Second, the direction that that the China-Europe relationship heads is not just about business interests but also has bearings on the global level. Scholz has been accused of being kidnapped by big business interests in planning this trip, and he defended his position by citing the China-Europe consensus on nuclear weapons as “reason enough to visit China.” It is true that the cooperative tone and pragmatic efforts of the two sides is increasingly important in a world beset by conflict, hunger and climate-induced disasters. China and Europe both want a multipolar world in which global cooperation and multilateralism remain the theme, rather than a world with opposing blocs in which power and rivalry are the only language.

This is the basic foundation upon which China and Europe should and can work together. In the past, they have had successful collaboration on development and climate. The imperative now is for the two to pursue the global common good in the face of unprecedented challenges.

Third, political trust and goodwill between countries needs to be managed and cherished. Chancellor Scholz’s insistence, amid domestic pressure, on visiting China and to meet with the Chinese leadership after the CPC congress speaks to his determination to manage the relationship with China with great care and attention, despite the raucous politics at home. It is the approach adopted by his predecessors and has served Germany well. The goodwill and trust between China and Germany, as well as many European countries, is the result of years of hard work and is more easily damaged than built. Strategists can talk about a dramatic change of approach to China at whatever cost, but statesmanship requires weighing all factors and adopting a pragmatic approach that’s in the interests of one’s own country and people.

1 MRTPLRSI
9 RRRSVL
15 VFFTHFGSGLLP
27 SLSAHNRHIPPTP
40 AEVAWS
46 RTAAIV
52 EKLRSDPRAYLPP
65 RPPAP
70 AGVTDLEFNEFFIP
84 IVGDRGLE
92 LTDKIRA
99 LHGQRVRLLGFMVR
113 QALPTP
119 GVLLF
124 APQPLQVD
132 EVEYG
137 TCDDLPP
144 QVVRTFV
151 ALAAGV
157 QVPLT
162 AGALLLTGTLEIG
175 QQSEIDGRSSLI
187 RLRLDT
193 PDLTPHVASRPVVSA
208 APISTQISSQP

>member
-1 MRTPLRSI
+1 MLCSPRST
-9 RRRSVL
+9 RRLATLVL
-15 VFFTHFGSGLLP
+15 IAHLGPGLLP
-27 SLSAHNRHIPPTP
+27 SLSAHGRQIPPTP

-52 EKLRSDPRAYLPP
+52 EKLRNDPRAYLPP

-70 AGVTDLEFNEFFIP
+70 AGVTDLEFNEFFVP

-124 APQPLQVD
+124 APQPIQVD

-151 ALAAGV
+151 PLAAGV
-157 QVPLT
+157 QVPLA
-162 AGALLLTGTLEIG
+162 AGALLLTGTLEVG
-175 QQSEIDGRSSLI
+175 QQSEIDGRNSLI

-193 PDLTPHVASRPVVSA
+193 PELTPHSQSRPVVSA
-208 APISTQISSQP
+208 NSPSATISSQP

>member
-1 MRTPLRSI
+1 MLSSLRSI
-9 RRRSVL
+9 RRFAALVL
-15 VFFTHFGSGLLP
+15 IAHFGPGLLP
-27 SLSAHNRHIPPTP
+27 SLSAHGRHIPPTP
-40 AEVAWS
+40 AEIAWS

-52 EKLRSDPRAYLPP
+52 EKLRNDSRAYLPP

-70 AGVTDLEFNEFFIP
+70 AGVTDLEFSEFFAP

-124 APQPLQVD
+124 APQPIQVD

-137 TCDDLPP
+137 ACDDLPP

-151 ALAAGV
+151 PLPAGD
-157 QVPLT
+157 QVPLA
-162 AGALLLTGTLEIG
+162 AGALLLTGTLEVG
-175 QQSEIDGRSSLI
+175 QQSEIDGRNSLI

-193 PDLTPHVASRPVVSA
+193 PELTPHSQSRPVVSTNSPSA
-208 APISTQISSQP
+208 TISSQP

Scholz’s visit to China brings a reasonable voice to the European debate on China. The past number of years has seen Europe’s China debate heading in the wrong direction. The notion of “strategic rival” is squeezing out the room for “cooperation partner,” and many Europeans only have perceptions of China, without understanding what China really is.

However, Scholz’s visit helps set the narrative straight. A constructive relationship with China is essential for Europe in this era. Europe’s China policy should be shaped by a comprehensive analysis of Europe’s interests and ambitions. The agenda for China and Europe should be set by the two sides, not by a third party, and should reflect their hopes for the future, not their fears.

After the 20th National Congress of the CPC, China is ready to work with renewed confidence and strength — both individually and cooperatively with its partners — for world peace and development. The consensus reached with Germany during the chancellor’s visit marks a good beginning. China expects pragmatism. And reason will eventually win the day in the European debate about China.